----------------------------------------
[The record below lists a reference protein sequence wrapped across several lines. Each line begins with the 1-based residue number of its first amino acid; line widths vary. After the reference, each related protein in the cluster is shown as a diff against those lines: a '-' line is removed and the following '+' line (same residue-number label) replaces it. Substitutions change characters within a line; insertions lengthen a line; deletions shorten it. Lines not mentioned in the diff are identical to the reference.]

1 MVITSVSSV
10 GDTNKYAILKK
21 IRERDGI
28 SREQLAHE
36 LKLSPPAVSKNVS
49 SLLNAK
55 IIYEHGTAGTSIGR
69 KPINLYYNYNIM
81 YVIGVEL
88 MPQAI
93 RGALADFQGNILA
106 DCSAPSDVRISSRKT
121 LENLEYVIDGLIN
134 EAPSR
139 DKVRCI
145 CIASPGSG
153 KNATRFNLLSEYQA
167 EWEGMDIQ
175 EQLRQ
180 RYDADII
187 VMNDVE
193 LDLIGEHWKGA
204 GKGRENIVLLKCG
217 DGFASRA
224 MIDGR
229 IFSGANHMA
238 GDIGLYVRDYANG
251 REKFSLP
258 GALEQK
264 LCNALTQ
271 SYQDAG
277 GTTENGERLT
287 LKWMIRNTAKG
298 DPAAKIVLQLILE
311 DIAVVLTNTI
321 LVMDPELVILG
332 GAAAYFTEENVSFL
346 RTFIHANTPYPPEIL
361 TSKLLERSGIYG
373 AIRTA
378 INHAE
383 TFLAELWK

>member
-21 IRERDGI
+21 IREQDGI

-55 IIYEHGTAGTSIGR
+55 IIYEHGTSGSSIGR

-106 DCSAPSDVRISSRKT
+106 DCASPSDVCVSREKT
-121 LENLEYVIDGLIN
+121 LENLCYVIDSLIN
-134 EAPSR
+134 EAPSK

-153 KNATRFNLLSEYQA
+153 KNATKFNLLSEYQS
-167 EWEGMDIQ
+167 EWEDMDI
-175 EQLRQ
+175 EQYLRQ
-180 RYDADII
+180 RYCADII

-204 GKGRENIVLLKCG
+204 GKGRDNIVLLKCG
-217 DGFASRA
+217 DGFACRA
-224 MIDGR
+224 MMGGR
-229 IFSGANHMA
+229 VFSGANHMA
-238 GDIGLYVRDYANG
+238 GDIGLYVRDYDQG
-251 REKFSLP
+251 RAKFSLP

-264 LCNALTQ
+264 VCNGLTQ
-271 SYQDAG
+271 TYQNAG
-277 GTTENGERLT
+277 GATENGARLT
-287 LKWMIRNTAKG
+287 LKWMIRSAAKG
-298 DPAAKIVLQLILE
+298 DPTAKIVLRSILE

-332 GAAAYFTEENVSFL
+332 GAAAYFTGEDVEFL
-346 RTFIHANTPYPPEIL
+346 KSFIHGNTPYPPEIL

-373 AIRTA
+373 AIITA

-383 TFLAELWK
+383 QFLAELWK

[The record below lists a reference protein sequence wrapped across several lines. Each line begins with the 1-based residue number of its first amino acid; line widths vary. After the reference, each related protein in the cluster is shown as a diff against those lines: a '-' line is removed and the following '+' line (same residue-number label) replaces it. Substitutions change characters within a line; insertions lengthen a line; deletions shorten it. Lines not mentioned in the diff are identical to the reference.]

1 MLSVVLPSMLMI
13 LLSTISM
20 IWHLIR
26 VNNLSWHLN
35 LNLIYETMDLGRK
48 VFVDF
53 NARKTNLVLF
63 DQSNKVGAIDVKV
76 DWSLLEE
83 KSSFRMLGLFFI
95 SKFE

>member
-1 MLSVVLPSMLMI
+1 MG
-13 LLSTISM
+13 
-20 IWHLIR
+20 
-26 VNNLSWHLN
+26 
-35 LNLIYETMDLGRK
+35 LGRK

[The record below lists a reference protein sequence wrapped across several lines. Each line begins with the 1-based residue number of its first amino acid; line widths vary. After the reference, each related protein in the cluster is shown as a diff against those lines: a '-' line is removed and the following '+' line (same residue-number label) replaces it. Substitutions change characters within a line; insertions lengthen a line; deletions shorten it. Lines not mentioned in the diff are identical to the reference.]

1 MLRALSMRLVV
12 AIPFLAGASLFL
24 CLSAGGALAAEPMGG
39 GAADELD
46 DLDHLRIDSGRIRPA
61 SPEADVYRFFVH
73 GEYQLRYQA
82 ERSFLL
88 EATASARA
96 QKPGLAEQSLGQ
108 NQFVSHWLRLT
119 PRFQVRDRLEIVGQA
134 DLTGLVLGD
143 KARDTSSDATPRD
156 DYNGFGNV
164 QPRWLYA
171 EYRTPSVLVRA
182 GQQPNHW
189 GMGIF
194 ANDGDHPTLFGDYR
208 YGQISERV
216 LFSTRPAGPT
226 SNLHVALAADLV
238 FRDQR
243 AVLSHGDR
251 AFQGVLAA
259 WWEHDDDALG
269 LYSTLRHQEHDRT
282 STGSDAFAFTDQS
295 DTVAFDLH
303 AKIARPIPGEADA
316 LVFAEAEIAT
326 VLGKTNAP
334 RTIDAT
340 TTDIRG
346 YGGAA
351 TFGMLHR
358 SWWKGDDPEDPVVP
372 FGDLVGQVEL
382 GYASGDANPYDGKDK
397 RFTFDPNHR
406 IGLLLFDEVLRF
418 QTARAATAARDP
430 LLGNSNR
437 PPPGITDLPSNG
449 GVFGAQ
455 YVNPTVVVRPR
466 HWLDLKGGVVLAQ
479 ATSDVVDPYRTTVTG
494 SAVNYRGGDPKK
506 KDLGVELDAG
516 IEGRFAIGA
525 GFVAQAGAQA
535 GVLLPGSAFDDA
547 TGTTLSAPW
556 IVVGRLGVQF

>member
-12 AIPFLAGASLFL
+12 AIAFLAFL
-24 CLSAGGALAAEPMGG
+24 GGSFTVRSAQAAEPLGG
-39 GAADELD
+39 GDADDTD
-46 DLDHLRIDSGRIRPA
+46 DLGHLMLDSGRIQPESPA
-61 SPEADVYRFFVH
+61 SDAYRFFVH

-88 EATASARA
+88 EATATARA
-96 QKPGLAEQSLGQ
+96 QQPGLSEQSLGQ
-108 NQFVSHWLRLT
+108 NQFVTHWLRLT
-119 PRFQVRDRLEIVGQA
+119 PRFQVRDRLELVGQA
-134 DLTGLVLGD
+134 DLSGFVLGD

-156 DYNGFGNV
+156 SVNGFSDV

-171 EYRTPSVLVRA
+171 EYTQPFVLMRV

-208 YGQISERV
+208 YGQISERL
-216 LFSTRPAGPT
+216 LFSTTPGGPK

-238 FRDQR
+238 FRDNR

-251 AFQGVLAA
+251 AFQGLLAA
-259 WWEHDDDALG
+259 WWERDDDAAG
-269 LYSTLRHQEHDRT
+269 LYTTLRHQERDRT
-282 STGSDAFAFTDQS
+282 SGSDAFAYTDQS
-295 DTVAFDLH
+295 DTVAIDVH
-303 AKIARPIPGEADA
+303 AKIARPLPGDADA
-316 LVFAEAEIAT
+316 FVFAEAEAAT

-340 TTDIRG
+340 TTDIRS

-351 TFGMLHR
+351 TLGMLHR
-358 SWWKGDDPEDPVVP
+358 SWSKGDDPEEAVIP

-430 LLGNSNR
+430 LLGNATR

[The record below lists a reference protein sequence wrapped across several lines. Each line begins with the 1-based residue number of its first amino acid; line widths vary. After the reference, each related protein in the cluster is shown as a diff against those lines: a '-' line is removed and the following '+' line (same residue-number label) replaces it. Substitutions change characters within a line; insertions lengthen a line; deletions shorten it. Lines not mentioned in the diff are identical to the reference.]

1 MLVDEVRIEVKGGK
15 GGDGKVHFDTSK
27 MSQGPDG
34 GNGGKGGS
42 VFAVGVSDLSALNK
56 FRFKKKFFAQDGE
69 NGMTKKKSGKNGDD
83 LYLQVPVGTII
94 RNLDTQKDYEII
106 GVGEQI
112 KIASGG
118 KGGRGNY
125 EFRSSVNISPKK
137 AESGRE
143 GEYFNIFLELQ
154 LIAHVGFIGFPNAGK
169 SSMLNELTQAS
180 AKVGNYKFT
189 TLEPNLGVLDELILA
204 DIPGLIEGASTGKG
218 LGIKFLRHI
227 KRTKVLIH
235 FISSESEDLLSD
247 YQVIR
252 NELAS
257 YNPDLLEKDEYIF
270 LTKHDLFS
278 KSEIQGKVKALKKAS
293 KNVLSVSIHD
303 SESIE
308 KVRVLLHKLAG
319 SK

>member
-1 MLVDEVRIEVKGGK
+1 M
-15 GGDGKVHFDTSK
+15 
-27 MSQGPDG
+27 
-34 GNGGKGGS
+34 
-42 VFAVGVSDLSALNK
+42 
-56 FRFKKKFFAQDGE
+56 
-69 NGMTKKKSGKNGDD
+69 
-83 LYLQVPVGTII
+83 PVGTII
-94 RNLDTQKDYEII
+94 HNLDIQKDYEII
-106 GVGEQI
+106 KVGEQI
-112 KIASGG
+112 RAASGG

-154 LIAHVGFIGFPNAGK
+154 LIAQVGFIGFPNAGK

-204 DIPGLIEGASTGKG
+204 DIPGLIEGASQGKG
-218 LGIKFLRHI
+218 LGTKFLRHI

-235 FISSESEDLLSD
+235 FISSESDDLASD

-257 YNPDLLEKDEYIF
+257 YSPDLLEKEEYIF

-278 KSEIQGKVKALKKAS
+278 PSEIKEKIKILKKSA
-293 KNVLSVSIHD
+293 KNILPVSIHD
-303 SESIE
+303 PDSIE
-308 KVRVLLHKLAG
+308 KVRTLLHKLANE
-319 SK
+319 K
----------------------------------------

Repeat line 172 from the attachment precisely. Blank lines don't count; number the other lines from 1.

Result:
556 IVVGRLGVQF